So does this fully answer your question? Probably not, because you don't know with what kind of music I heard this one little artifact and if I will hear it again tomorrow or maybe tonight. And I don't know if you are a hardcore headbanger that likes to listen to screaming guitars and aggressive crash cymbals all the time, which might afford another setting or even another compression format. Get what I mean? wink.gif

By the way, the resulting bitrates were 169 kbps for the aps file and 164 kbps for the one with the added lowpass, so not the 10 kbps difference you're aiming at. But again, with other music this could probably come out like you expected. And choosing another format is probably not an option, if I consider your nick name. smile.gif


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mp3fan
post Nov 11 2002, 03:24
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Has anyone blind tested the addition of -V3 to the standard preset? What effect on the internal tweaks does this have? Can someone using -V3 still benefit from the minor adjustments in the setting?

mp3
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JohnV
post Nov 11 2002, 03:45
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QUOTE (mp3fan @ Nov 9 2002 - 12:51 AM)
I can seriously hear the crickets chirping.  Where is everyone around here?  Is anyone able to respond?  SOS!  SOS!  

mp3

Simple answer: If you go changing athaa or vbr-quality setting, there's no guarantee about the quality. Yes, I've tested -V3 and of course it lowers quality audibly. By changing athaa, you pretty much affect the sensitivity of the whole frequency range, so it's not ideal if you want to adjust according to your high freq hearing capability.

--lowpass is the only safe method here..

If you want to go lower bitrate, I suggest -Y rather than going for -V3. Yes, with -Y you lose some lower energy high freq content, but it might be the best option for you.

Anyway, for Lame 3.94 there will most probably be tweaked lower than APS mid-bitrate vbr-setting.


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mp3fan
post Nov 18 2002, 04:18
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Well, I don't want to use -Y because I can tell the difference between a 16KHz lowpass but not a 17.5KHz lowpass. Everyone of the people I ran my test on could hear out to 17KHz, but not 18 even. It seemed that 17KHz was everyone's usable limit. And with music material at 160 kb/sec, I can easily hear a 16KHz lowpass but cannot hear a difference at 17.5 lowpass. Is -Y different? Does -Y allow sounds over 16KHz but at a reduce sensitivity? If this isn't the case, I sure hope your preset medium does a 17.5KHz lowpass and not a 16KHz one.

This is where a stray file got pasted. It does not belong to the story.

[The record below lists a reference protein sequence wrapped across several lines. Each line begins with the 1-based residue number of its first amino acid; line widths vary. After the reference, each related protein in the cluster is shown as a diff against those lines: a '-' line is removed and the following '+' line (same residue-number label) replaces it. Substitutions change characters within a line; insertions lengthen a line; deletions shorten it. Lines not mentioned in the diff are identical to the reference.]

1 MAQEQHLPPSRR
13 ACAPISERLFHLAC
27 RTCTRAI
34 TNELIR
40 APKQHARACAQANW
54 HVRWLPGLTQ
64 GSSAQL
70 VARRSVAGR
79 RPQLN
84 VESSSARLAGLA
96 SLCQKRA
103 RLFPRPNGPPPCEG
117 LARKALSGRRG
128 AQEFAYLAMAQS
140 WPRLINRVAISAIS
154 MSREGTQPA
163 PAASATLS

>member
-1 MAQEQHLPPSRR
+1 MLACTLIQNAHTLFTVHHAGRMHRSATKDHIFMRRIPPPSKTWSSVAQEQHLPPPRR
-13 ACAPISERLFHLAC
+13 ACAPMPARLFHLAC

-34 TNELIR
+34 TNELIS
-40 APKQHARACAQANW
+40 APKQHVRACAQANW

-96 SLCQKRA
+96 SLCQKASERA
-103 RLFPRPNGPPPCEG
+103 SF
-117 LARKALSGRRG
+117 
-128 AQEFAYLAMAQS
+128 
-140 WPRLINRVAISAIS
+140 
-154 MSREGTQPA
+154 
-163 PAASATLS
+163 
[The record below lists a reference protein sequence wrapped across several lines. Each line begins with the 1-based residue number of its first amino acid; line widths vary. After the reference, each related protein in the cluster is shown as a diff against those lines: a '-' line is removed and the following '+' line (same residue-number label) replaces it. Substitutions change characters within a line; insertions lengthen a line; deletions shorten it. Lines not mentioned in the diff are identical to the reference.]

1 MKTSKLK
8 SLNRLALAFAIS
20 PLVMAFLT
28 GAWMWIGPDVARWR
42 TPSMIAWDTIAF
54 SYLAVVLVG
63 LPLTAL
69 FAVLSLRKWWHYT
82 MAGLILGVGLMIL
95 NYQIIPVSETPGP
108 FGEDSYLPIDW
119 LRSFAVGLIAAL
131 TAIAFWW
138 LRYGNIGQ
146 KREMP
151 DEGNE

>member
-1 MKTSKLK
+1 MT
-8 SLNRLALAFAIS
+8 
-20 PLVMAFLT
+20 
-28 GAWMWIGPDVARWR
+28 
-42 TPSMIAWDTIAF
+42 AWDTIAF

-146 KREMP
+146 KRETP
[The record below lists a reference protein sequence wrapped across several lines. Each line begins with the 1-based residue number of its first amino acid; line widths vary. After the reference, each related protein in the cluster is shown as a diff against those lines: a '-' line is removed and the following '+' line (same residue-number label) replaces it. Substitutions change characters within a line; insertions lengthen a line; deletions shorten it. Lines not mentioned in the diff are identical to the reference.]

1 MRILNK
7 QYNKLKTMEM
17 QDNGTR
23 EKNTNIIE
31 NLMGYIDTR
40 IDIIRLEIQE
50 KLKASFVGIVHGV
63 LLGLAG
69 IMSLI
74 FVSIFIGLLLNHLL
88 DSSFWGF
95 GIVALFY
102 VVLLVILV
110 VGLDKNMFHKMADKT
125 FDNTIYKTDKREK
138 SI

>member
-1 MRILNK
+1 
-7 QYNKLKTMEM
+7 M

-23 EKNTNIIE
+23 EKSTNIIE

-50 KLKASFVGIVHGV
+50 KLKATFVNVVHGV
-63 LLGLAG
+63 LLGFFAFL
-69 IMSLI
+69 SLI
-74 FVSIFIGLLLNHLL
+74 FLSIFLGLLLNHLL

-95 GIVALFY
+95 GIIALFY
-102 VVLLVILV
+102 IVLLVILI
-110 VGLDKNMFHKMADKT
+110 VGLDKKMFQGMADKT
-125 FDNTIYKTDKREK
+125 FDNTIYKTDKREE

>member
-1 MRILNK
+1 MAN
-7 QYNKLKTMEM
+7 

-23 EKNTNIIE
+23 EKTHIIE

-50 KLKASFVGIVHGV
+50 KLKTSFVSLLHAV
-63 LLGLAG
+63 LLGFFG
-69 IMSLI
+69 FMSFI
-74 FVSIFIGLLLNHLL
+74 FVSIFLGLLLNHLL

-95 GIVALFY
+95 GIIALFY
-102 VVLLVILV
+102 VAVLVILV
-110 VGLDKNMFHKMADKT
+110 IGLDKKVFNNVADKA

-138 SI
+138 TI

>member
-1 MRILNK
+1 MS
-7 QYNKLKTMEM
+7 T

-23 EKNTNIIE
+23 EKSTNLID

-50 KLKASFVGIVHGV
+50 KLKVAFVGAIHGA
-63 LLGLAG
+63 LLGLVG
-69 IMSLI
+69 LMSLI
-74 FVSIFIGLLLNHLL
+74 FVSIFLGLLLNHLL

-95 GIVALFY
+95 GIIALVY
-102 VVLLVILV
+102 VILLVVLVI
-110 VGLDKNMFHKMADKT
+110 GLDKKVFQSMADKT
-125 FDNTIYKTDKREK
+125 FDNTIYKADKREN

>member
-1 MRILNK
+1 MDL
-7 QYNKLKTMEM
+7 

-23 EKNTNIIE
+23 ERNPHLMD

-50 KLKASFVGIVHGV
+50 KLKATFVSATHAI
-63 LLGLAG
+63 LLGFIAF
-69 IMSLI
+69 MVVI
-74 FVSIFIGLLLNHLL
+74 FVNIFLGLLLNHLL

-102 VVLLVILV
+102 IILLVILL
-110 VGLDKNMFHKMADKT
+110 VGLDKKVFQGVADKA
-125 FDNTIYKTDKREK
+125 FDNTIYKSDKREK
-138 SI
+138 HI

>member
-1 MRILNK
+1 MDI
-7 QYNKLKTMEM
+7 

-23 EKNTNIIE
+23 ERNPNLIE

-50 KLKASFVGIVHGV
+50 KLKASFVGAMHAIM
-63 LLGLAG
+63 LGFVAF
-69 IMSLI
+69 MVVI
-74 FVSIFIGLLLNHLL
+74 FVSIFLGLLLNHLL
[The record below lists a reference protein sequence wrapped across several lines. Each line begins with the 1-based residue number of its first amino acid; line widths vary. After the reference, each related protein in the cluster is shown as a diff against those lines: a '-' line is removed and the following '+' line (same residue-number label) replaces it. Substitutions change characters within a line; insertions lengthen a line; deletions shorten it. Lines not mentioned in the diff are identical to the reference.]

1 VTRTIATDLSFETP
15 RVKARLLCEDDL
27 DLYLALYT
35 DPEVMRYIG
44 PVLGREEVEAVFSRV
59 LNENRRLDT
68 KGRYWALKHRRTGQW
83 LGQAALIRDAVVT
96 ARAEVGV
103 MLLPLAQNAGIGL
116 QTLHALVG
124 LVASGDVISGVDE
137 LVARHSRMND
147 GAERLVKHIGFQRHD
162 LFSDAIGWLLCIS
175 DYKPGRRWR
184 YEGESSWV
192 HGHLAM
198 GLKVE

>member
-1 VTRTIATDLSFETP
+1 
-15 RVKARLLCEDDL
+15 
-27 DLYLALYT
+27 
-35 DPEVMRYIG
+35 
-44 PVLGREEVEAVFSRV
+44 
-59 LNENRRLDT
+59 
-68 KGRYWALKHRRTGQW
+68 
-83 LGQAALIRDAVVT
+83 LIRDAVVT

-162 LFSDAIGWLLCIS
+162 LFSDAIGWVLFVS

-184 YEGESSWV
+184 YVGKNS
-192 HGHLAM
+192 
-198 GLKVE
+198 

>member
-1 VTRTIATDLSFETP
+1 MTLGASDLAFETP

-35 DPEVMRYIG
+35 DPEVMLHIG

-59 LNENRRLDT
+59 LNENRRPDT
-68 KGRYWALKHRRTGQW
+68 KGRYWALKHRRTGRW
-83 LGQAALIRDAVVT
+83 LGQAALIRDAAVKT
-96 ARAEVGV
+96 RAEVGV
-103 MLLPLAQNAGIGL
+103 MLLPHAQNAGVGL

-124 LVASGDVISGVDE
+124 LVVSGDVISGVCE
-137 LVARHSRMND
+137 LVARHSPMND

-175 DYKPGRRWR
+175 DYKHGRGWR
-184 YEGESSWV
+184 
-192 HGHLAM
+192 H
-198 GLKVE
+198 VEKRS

mp3

This post has been edited by mp3fan: Nov 18 2002, 04:22
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SometimesWarrior
post Nov 18 2002, 10:55
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QUOTE (mp3fan @ Nov 17 2002 - 07:18 PM)
Does -Y allow sounds over 16KHz but at a reduce sensitivity?

Yes, if you look at the output of --aps -Y, there is still information over 16kHz, but it is usually present only with snare hits or sounds with lots of high frequency content (to contrast, the sound of a fuzzy-distorted guitar often has its high frequencies chopped at 16kHz with -Y because the high frequencies aren't very loud).

Try ABXing the -Y switch, since you might not be able to hear its effects, even though you can hear the effects of a 16kHz lowpass.
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Oge_user
post Nov 21 2002, 17:05
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I suggest you a lowpass of 18700.
The difference between 17500 and 18700 is audible: maybe now you can't hear any difference but is possible that in future or in other circumstances you can tell the difference.

For a VBR mp3 the filesize will not increase if you use 18700 instead of 17500 but the quality will be sure better.


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2Bdecided
post Nov 21 2002, 17:42
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QUOTE (Oge_user @ Nov 21 2002 - 04:05 PM)
The difference between 17500 and 18700 is audible: maybe now you can't hear any difference but is possible that in future or in other circumstances you can tell the difference.

I can't hear it!

I doubt my ears are going to magically improve over the years, and I've used exceptionally good equpiment to test what I can hear.

If no one else is going to hear your mp3s, there's no point in using a higher low-pass than you need - UNLESS your current audio equipment isn't very good, and you may upgrade later.

But then, if the bitrate isn't very important, you probably shouldn't be thinking about a lowpass at all.


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David.
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Oge_user
post Nov 21 2002, 18:19
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Even if the difference is not audible, since the mp3 will have (roughly) the same size there's nothing to loose if you use a higher lowpass. wink.gif


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SometimesWarrior